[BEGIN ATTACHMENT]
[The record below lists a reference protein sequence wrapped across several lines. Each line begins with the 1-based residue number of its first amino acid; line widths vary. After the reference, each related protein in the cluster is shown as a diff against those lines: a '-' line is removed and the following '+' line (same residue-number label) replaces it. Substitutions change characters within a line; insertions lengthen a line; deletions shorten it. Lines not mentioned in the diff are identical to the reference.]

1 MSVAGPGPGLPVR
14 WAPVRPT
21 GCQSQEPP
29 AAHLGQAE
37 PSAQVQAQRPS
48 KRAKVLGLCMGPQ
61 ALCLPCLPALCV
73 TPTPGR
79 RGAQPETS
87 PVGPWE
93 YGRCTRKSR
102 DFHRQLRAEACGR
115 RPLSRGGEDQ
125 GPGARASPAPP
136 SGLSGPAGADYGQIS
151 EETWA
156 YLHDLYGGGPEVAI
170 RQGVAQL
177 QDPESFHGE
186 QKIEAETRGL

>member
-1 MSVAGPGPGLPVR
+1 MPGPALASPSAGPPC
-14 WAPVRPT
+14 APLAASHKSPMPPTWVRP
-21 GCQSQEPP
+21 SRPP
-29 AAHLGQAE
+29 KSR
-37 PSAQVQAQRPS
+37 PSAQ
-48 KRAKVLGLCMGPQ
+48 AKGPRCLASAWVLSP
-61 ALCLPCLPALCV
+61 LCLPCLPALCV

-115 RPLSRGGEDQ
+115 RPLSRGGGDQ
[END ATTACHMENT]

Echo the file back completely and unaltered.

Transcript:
[The record below lists a reference protein sequence wrapped across several lines. Each line begins with the 1-based residue number of its first amino acid; line widths vary. After the reference, each related protein in the cluster is shown as a diff against those lines: a '-' line is removed and the following '+' line (same residue-number label) replaces it. Substitutions change characters within a line; insertions lengthen a line; deletions shorten it. Lines not mentioned in the diff are identical to the reference.]

1 MSVAGPGPGLPVR
14 WAPVRPT
21 GCQSQEPP
29 AAHLGQAE
37 PSAQVQAQRPS
48 KRAKVLGLCMGPQ
61 ALCLPCLPALCV
73 TPTPGR
79 RGAQPETS
87 PVGPWE
93 YGRCTRKSR
102 DFHRQLRAEACGR
115 RPLSRGGEDQ
125 GPGARASPAPP
136 SGLSGPAGADYGQIS
151 EETWA
156 YLHDLYGGGPEVAI
170 RQGVAQL
177 QDPESFHGE
186 QKIEAETRGL

>member
-1 MSVAGPGPGLPVR
+1 MPGPALASPSAGPPC
-14 WAPVRPT
+14 APLAASHKSPMPPTWVRP
-21 GCQSQEPP
+21 SRPP
-29 AAHLGQAE
+29 KSR
-37 PSAQVQAQRPS
+37 PSAQ
-48 KRAKVLGLCMGPQ
+48 AKGPRCLASAWVLSP
-61 ALCLPCLPALCV
+61 LCLPCLPALCV

-115 RPLSRGGEDQ
+115 RPLSRGGGDQ